A team of Boston and European scientists have found evidence for a “female protective effect” in autism that could explain why boys are at far greater risk for the disorder than girls.
For years, it’s been known that boys are disproportionately affected by autism spectrum disorders, outnumbering girls 4 to 1. What has never been clear is the reason for the gender imbalance: Were males more biologically susceptible, or were females somehow insulated from the disorder and its suite of communication and behavioral problems? In a paper published last Monday, scientists studied thousands of pairs of twins and found evidence that supports the idea that females are protected.
“The first step is to understand what is going on,” said Elise Robinson, an instructor in analytic and translational genetics at Massachusetts General Hospital and Harvard Medical School who led the study, published in the Proceedings of the National Academy of Sciences. The biological underpinnings of the gender imbalance are “interesting and important to pursue because it could kind of speak to the etiology of the disorder — what’s causing the disease.”
Researchers used two large databases of thousands of fraternal twins that included information about autistic traits, including problems with social interactions, communication, and repetitive behaviors. Since the siblings share similar genetic risk factors and environmental exposures, studying the autistic traits the children in each family had was one way of trying to isolate the role gender could play in the disorder.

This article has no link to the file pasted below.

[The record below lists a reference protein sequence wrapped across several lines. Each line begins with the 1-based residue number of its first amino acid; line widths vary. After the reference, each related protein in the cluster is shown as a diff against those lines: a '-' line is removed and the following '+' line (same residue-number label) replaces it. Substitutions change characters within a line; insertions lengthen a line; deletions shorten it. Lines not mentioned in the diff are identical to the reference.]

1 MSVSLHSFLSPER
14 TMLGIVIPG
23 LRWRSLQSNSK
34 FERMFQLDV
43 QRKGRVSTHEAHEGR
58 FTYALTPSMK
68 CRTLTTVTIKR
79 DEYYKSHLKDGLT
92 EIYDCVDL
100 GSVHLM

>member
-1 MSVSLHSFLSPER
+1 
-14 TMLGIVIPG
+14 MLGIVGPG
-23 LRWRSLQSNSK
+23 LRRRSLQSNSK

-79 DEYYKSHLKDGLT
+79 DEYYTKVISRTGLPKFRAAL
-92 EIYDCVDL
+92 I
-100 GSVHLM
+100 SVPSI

The researchers found a clear signal that girls were protected; in other words, females needed to have a greater burden of familial risk factors in order to manifest classic autistic behaviors. The researchers figured that out by comparing the siblings of two groups: girls who had the most autistic behaviors and boys who were similarly ranked. If gender had a protective effect, the researchers would expect girls to be more likely to have a sibling with autistic traits than boys in the same group. That’s because girls would need more familial risk factors to overcome the protective effect, and those same risk factors would also be experienced by their siblings. That’s indeed what the researchers found.
John Gabrieli, a neuroscientist at the McGovern Institute for Brain Research at the Massachusetts Institute of Technology, said the study was striking because it shows evidence that something biological — in the genes or environment — is “muting” autistic traits in girls. “It’s worth studying, practically, because it is so impressive. Because if you understood some of these mechanisms, maybe it would be a suggestion of a treatment for boys or prevention for boys, or a naturally-occurring preventive treatment,” Gabrieli said.
The big follow-up question is what factors could be protecting females from autism. That, Robinson said, will be trickier to discern.